My take on this is that while there are some great productivity shortcuts that can be employed when sewing garments, it is probably best to use those with tried and true (TNT) patterns that have already been fitted. You can even trim out the seam allowances to 3/8's inch to eliminate lots of trimming and clipping. But with a new pattern, it is probably better to follow the advice in the book. Once all your changes have been applied to the paper pattern, you are golden until you have some weight/size changes in which you have to start all over again. If you are like me and have frequent weight fluctuations, you might want to write the date, your weight and key measurements (bust, hip) on the pattern and save it as you might see that size again. Sometimes shooting a picture and putting it in the pattern is good too. The best way to get better at sewing techniques is to practice them. Which is kind of a pain as I would rather be making something rather than doing drills. But once you do 10 welt pockets or bound buttonholes, they become less difficult or intimidating. Yesterday I was at the Salvation Army and looked at a short sleeved top made from the 70's in that thick polyester. It had bound buttonholes! Totally unexpected.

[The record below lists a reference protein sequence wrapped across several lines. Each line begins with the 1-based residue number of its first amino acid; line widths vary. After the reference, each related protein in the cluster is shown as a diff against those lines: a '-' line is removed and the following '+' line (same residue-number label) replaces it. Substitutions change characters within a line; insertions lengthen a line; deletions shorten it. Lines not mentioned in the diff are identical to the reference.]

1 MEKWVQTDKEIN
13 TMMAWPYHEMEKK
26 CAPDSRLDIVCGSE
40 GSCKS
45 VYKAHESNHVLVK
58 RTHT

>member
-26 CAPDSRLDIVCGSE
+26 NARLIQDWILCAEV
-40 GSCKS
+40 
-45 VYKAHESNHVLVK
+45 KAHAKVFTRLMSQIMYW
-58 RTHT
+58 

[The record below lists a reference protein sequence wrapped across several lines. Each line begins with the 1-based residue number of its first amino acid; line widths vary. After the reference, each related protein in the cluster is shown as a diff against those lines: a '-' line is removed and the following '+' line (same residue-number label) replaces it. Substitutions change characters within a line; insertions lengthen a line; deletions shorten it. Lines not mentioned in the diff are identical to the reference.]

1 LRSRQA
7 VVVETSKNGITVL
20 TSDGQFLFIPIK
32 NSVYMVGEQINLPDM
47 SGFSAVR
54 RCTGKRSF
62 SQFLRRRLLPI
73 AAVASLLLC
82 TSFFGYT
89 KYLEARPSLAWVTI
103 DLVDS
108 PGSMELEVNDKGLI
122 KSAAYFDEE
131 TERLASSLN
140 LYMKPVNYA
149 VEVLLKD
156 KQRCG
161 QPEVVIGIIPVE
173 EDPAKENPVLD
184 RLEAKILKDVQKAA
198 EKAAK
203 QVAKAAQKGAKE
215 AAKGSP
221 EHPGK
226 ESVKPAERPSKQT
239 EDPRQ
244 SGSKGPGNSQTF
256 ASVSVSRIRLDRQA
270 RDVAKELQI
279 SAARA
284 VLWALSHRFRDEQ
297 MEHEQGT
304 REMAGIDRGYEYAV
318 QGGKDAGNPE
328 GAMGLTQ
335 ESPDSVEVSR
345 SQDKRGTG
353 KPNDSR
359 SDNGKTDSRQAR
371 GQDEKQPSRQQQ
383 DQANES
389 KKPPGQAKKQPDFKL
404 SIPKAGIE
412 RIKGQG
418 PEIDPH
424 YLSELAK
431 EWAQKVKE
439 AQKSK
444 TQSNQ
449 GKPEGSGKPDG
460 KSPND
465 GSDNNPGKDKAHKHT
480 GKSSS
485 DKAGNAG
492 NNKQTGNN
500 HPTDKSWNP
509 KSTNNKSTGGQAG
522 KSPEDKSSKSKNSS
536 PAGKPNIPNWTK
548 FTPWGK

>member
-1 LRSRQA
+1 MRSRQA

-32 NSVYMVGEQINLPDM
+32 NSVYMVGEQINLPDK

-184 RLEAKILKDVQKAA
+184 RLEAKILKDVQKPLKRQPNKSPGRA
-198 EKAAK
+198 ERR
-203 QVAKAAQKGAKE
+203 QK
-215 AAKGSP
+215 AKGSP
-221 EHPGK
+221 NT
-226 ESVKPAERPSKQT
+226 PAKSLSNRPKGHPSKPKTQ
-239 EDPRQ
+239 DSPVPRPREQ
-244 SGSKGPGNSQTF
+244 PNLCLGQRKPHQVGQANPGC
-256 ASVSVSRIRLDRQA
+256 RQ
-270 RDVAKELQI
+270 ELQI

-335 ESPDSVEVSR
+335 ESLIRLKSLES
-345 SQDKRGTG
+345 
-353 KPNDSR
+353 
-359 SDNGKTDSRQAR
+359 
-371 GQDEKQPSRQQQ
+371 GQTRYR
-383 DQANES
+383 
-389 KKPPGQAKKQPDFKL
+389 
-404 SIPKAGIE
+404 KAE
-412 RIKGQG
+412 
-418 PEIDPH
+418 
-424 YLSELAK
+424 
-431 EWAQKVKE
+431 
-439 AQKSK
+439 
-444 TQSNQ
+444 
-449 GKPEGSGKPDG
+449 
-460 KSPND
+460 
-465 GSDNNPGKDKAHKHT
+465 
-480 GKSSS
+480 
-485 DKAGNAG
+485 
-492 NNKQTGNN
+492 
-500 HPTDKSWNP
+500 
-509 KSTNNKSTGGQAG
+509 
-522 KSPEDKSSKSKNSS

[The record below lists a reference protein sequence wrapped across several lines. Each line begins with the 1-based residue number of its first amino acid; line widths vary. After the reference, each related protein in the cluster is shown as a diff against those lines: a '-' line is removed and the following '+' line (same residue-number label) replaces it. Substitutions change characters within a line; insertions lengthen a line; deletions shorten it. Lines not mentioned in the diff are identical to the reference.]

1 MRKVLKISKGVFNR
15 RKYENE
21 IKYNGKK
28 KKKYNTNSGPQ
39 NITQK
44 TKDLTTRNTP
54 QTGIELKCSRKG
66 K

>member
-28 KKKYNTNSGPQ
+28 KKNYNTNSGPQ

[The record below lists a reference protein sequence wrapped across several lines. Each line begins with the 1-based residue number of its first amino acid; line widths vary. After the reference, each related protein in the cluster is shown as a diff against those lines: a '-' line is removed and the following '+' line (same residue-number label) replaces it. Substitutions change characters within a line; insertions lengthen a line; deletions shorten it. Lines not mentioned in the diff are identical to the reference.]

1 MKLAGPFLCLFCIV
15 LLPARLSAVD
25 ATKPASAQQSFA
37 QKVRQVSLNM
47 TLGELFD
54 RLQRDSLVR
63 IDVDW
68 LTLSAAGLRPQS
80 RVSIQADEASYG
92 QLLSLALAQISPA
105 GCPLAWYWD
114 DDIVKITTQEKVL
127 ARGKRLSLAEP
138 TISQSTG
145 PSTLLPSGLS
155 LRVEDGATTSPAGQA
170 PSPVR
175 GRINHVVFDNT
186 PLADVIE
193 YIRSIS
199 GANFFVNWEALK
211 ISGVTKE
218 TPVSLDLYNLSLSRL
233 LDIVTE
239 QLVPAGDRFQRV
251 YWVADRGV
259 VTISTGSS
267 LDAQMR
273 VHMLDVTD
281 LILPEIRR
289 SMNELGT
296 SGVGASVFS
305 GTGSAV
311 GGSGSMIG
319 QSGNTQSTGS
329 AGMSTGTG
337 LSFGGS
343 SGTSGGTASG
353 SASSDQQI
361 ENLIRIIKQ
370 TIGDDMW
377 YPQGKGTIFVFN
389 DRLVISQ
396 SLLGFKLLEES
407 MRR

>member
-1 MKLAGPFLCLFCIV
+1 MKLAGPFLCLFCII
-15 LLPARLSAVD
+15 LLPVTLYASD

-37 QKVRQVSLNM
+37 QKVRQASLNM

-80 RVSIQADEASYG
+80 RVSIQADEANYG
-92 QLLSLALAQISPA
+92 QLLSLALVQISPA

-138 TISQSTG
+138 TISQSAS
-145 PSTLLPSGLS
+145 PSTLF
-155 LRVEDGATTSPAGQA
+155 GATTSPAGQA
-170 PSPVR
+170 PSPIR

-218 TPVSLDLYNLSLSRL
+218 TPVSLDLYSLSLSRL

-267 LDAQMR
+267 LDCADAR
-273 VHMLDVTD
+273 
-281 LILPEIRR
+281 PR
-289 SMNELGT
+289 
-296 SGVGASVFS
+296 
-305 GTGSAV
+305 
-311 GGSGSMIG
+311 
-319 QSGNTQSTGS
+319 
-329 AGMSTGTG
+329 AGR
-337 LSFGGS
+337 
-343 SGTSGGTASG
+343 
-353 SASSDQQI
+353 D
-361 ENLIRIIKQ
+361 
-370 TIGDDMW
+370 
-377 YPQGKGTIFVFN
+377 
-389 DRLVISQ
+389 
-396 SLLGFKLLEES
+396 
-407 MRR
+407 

The pictures in this chapter of which I have shown 2 of them are very 70's cool. I love the cream skit and the flip hairdo. I think today, that would be too much cream and probably too covered up--turtleneck with long-sleeved overshirt? I would wear a different color jacket but the garment styles are still relevant and would not look out of order today.
The drawings of the different garments for the assembly directions are in 2 tone blue with black stitch lines to illustrate the seam lines similar to the old McCalls two color pattern instructions from the 1970s. They title the clothing items as "The Classic Dress and show one with bust darts and one with princess seams, "The Classic Shirt" which could be a man's shirt or a woman's shirt but has no collar stand nor bust dart, "The Classic Blouse" which has sleeves gathered at a smaller cuff and bust darts, "The Classic Skirt" which allows for pleats and/or darts and a waistband and zipper also another model with a front closure; "The Classic Women's Pants" with darts, zippers, waistband, no waistband/facing and pockets; "The Classic Men's Pants" with the standard fly, pocket and waistband.